This information is specific to Portland Public Schools. If you live in another area, we encourage you to contact your school district for information about the seismic safety of its school buildings.
Our schools are generally very old.
Many parents first become concerned about earthquake safety when they send their young children into visibly aged school buildings and imagine earthquake damage like they have seen in news reports. This concern is not misplaced. Public schools in Portland average over 70 years old, built decades before Oregon’s earliest seismic building codes.
Portland schools are typical of Portland buildings. Many were built before the region’s exposure to earthquake hazards was understood. While parents can readily gauge the age of the buildings their children attend, they cannot easily see the results of past efforts to make those buildings safer. Fortunately, a high proportion of Portland schools have received improvements like reinforcement and roof replacements that will make them safer in earthquakes than their vintage alone might suggest.
Unfortunately, most are still old buildings that are prone to damage, which can potentially endanger students and teachers. This is an unsettling reality of the built environment that we inhabit in Portland.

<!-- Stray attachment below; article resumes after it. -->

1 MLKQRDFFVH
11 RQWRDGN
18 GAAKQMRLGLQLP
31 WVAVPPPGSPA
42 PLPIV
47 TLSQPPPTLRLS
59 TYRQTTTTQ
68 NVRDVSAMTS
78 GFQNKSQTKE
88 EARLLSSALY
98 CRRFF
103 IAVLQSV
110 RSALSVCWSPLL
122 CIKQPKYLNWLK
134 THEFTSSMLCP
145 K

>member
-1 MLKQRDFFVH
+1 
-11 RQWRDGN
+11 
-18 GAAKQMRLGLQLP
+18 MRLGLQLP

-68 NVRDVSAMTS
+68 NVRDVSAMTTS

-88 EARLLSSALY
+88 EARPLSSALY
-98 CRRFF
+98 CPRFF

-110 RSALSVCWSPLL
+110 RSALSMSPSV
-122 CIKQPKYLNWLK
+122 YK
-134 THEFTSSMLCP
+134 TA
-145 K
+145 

It's complicated and expensive.
The structural safety of buildings is complex, difficult to summarize, and difficult to communicate. Some confusion is inescapable. PPS is deeply aware of the hazards posed by its aging buildings and has been working hard to address those hazards for more than 20 years. School buildings can only be strengthened when resources become available for these investments. That depends on school bond measures (which voters consider only every few years) and on small state grants for a few individual projects.
There are other ways to focus our energy.
Schools of all ages, types, and conditions have common needs including non-structural safety, emergency supplies, and safety drills. Addressing these needs can reduce the risks to students and teachers in any school, and every parent should consider helping to do so. Parents4Preparedness aims to help parents in that journey.
How to Find Out More
PPS parents seeking information online about the structural condition of their child’s school are likely to encounter an array of data sources about school buildings, many of them presented without context and compiled at different times, and some of them conflicting. To summarize and explain the various data sources is beyond the scope of this website.